Stinger Missile Training

A Marine training to be part of the Low Altitude Air Defense (LAAD) section fires a Stinger missile. (U.S. Marine Corps photo by Lance Cpl. Rachel K. Young)

WASHINGTON: As the conflict in Ukraine nears the three-month mark, the various requests for different weapon systems from the US is stirring concern on Capitol Hill about what impact the draw-downs may have on the Pentagon’s stockpiles. And the Marines, with the smallest stockpiles of weapons, are now making their long-term concerns heard as well.

To date, the US Marine Corps alone has sent approximately 1,000 Javelin and 1,000 Stinger missile weapon systems to help Ukraine in its fight against Russia’s invading army, Lt. Gen. Karsten Heckl, the Marine Corps’ top requirements officer, told a House panel today.

The supplemental funding Congress previously provided to the military, around $3.4 billion, will not be enough to resupply those stockpiles, Jay Stefany, a senior Navy acquisition official, added.

Heckl, Stefany and Lt. Gen. Mark Wise, the Marines’ top aviator, testified today before the House Armed Services Tactical Air and Land Forces subcommittee about the Navy’s fiscal 2023 budget request.

“This budget request … was not constructed with the supply to the Ukrainians in mind so that is an issue,” Heckl said in response to questions from Rep. Donald Norcross, D-N.J., and Rep. Vicky Hartzler, R-Mo., the panel’s chairman and ranking member. Those munitions “are absolutely critical to be resupplied for us.”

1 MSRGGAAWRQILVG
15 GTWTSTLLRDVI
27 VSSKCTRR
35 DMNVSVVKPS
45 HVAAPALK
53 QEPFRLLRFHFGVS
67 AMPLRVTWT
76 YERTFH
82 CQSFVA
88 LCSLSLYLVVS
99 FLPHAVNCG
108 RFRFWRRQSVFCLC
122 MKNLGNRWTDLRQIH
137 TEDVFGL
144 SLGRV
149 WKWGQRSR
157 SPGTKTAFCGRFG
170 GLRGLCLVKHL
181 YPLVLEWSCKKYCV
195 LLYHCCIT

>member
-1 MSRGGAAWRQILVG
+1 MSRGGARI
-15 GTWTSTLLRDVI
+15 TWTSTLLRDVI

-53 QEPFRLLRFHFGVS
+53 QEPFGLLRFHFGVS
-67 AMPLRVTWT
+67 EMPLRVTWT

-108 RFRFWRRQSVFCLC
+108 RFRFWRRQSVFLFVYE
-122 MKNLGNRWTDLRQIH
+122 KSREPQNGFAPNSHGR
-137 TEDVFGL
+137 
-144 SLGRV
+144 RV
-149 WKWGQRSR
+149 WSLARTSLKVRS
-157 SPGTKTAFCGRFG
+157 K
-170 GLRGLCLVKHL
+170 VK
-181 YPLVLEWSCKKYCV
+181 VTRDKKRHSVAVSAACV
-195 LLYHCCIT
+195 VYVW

Click here for an infographic on what weapons the US has sent to Ukraine so far

The Senate this week attempted to pass bipartisan legislation that would have provided another $40 billion in assistance to Ukraine’s military, but the bill was stifled by Sen. Rand Paul, R-Ky., who has insisted a third-party office be established to monitor how the foreign aid is being spent. The bill will likely be put on the Senate floor again next week.

Ukraine’s foreign minister took to Twitter to call out Kentucky’s junior — and often firebrand — senator.

“We could have already started using the new U.S. assistance package to more effectively save lives of Ukrainians who defend the democratic world… [The] American people were in strong support, and @RandPaul delayed so much needed support,” Dmytro Kuleba tweeted early Friday morning.

Hartzler at the hearing today asked Stefany whether the funding provided to the Pentagon in that bill would be sufficient to resupply the Marine Corps’ stockpiles.

“For what we know right now and what we project, that would be adequate,” he responded. “Now again, as the war continues on and there are more requests for draw-down material, it could obviously change over time, but right now we believe that is sufficient for where we can project going forward.”

Separately, lawmakers also questioned Stefany about the service’s FY23 budget request for a CH-53K “block buy” rather than a multi-year procurement contract. The CH-53K is the service’s heavy-lift helicopter which recently achieved initial operational capability.

The difference between the two deals boils down to how many aircraft the Marine Corps is agreeing to buy on the day the contract is signed. A block buy deal means the service guarantees it will purchase that number of aircraft over the life of the contract. A multi-year procurement contract is more flexible, providing a numerical range the service can choose from each year the contract is in play.

Both options potentially offer savings depending on how the deal is structured. The Marine Corps’ requested FY23 CH-53K block buy will save roughly $150 million, according to the service.

Stefany told lawmakers today the decision to request a block buy mainly came down to data. The Pentagon is statutorily required to provide certain metrics to lawmakers and other independent authorities in order to justify a multi-year procurement deal. The service was not prepared to do that this year, he said. The Marine Corps still plans on pursuing a five-year procurement contract in the future, Stefany added.

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